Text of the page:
Coren's brief disappearance leads to a very interesting question: how should one react on Twitter when insulted?
It seemed as if, following a mild reproach by fellow food critic Marina O'Loughlin, that Giles Coren had flounced off Twitter last night after O'Loughline called him a 'numpty' for criticising Italian food.
He was back on this morning, saying that he had tried to change his profile photo but had accidentally deleted his account, which account you will find more or less credible. His brief disappearance leads to a very interesting question: how should one react on Twitter when insulted?
The flounce is the worst of all options. Tweeters piled onto the space where Giles used to be: 'he seems a prick and he'll no doubt be back tomorrow' (he was); 'he can't take criticism' (while being a professional critic); 'what a fucking drama queen he is'; 'Is there anyone anywhere who actually likes Giles Coren?' And so on, with the instant outpouring of bile that the internet beautifully facilitates.
Coren knew it as well, as he acknowledged in his return tweet: 'people seemed so glad i'd left, i was shy to come back'. The Twittersphere took great joy in disregarding the maxim about the (electronically) dead and speaking ill, which is a good reason not to flounce: people will say what they really think because they think you can't see it *and* because they think that you've acted like a diva, compounding the error.
Some people shout back, and this is almost as bad a course of action: you look angry, out of control even. Giles Coren has a pugnacious personality (to put it mildly), and he did respond initially by telling Marina O'Loughlin where she could stick her tweet, but evidently this was insufficient to assuage his anger. The corollary of this, of course, is that ignoring the offenders may be the best method.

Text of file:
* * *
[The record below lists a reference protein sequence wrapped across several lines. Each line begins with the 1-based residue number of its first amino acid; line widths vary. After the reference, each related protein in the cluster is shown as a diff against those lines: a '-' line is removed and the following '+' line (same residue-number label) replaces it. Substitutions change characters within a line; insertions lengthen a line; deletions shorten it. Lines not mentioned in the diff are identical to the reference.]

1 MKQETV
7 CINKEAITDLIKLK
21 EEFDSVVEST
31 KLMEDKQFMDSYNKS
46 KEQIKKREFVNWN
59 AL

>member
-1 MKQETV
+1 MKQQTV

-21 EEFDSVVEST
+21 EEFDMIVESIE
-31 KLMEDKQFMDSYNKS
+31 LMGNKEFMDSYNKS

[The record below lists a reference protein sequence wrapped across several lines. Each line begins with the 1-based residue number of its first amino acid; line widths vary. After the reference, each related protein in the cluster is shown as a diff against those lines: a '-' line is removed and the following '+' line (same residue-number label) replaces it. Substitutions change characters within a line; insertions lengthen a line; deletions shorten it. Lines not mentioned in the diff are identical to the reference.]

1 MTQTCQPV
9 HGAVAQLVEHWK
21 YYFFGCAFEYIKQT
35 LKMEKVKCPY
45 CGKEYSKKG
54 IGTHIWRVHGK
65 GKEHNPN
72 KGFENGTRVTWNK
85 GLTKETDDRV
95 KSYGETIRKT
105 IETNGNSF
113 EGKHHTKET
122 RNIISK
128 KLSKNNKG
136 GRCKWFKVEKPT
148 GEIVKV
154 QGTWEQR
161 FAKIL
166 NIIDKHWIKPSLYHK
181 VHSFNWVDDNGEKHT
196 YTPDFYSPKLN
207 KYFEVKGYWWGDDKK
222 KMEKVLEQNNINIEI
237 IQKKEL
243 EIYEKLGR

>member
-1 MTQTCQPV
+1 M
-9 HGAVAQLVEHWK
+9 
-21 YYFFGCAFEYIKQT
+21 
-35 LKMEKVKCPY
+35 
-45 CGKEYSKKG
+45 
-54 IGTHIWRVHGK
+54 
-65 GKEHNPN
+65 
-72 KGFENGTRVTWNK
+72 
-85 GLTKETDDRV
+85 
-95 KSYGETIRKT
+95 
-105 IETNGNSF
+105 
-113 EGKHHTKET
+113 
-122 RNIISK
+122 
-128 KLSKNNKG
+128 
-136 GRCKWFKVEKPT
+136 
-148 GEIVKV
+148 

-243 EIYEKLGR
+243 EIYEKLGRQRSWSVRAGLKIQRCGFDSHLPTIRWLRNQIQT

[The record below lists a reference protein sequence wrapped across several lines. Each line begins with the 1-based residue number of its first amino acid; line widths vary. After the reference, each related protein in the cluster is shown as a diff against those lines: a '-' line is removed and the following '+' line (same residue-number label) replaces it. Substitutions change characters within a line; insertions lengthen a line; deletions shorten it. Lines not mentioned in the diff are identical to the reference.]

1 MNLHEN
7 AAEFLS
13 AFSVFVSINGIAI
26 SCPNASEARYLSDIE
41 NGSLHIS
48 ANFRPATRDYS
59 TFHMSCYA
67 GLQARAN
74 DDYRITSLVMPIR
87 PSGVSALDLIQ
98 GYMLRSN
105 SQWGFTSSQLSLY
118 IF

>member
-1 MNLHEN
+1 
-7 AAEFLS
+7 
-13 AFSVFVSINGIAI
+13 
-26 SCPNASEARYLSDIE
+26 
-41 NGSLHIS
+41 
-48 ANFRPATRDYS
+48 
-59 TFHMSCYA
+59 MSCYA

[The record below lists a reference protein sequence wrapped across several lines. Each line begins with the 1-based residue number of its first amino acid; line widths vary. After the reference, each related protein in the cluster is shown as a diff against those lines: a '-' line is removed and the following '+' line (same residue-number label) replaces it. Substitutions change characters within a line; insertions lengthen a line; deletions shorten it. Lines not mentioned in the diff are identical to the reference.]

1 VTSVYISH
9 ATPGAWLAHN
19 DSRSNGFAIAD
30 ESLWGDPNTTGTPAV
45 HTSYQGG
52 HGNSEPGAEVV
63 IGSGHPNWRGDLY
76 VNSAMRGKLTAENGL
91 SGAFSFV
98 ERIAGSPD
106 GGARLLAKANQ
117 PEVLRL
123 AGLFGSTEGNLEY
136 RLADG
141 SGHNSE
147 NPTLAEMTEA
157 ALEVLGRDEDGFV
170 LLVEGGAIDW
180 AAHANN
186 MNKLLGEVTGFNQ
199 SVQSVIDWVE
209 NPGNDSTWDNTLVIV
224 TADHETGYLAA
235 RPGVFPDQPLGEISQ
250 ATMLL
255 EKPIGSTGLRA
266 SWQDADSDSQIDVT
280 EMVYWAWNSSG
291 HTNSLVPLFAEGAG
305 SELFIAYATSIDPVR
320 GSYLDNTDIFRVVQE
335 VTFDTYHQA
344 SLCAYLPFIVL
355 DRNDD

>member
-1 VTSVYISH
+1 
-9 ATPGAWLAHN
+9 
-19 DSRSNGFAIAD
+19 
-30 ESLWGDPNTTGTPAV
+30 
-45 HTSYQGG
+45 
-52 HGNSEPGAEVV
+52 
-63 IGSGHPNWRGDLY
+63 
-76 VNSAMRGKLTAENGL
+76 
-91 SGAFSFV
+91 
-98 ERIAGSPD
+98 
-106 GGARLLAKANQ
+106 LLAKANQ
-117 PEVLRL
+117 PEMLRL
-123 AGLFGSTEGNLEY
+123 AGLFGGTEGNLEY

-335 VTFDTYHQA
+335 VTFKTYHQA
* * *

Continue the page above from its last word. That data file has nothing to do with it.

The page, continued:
A good example of someone who receives frequent hostile tweets is Jonty Olliff-Cooper, who works at A4E, the controversial outsourcing firm which ran into trouble when its founder took an £8.4 million bonus effectively out of public funds. People on Twitter accuse A4E of all manner of crimes, but Jonty responds to the less frothing ones evenly and helpfully. (Disclosure: Jonty and I were at university together.)
Milder action is possible: you can block offensive tweeters, as I have done when people have been excessively rude. This has the benefit of preventing further communication from them while allowing you to carry on without making a fuss.
The anonymity of the internet allows people to say some very harsh things, and even on Twitter, where people often use their own names or photos, cruel words are still uttered. If one is not to descend to that level or be driven from the public square, a thick skin is all.